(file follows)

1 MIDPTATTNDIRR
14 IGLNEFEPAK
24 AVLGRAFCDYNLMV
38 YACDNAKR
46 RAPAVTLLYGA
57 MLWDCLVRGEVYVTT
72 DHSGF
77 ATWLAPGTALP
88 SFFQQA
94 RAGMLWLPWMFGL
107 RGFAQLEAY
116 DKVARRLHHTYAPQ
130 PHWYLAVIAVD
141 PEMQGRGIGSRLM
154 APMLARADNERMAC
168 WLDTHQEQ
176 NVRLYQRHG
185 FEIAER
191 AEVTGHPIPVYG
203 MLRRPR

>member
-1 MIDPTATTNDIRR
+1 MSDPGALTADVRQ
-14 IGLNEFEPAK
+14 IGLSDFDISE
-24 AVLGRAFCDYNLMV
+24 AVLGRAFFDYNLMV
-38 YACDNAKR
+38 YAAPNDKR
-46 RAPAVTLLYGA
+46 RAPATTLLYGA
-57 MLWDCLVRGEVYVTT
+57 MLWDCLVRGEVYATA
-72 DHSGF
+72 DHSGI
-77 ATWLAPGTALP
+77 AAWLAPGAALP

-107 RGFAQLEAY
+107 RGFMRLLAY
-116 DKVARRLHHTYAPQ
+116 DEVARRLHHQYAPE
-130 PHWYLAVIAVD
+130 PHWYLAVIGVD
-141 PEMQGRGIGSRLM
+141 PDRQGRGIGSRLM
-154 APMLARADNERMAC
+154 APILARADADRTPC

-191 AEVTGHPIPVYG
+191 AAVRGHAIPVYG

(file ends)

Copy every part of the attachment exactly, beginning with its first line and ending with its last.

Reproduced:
1 MIDPTATTNDIRR
14 IGLNEFEPAK
24 AVLGRAFCDYNLMV
38 YACDNAKR
46 RAPAVTLLYGA
57 MLWDCLVRGEVYVTT
72 DHSGF
77 ATWLAPGTALP
88 SFFQQA
94 RAGMLWLPWMFGL
107 RGFAQLEAY
116 DKVARRLHHTYAPQ
130 PHWYLAVIAVD
141 PEMQGRGIGSRLM
154 APMLARADNERMAC
168 WLDTHQEQ
176 NVRLYQRHG
185 FEIAER
191 AEVTGHPIPVYG
203 MLRRPR

>member
-1 MIDPTATTNDIRR
+1 MSDPGALTADVRQ
-14 IGLNEFEPAK
+14 IGLSDFDISE
-24 AVLGRAFCDYNLMV
+24 AVLGRAFFDYNLMV
-38 YACDNAKR
+38 YAAPNDKR
-46 RAPAVTLLYGA
+46 RAPATTLLYGA
-57 MLWDCLVRGEVYVTT
+57 MLWDCLVRGEVYATA
-72 DHSGF
+72 DHSGI
-77 ATWLAPGTALP
+77 AAWLAPGAALP

-107 RGFAQLEAY
+107 RGFMRLLAY
-116 DKVARRLHHTYAPQ
+116 DEVARRLHHQYAPE
-130 PHWYLAVIAVD
+130 PHWYLAVIGVD
-141 PEMQGRGIGSRLM
+141 PDRQGRGIGSRLM
-154 APMLARADNERMAC
+154 APILARADADRTPC

-191 AEVTGHPIPVYG
+191 AAVRGHAIPVYG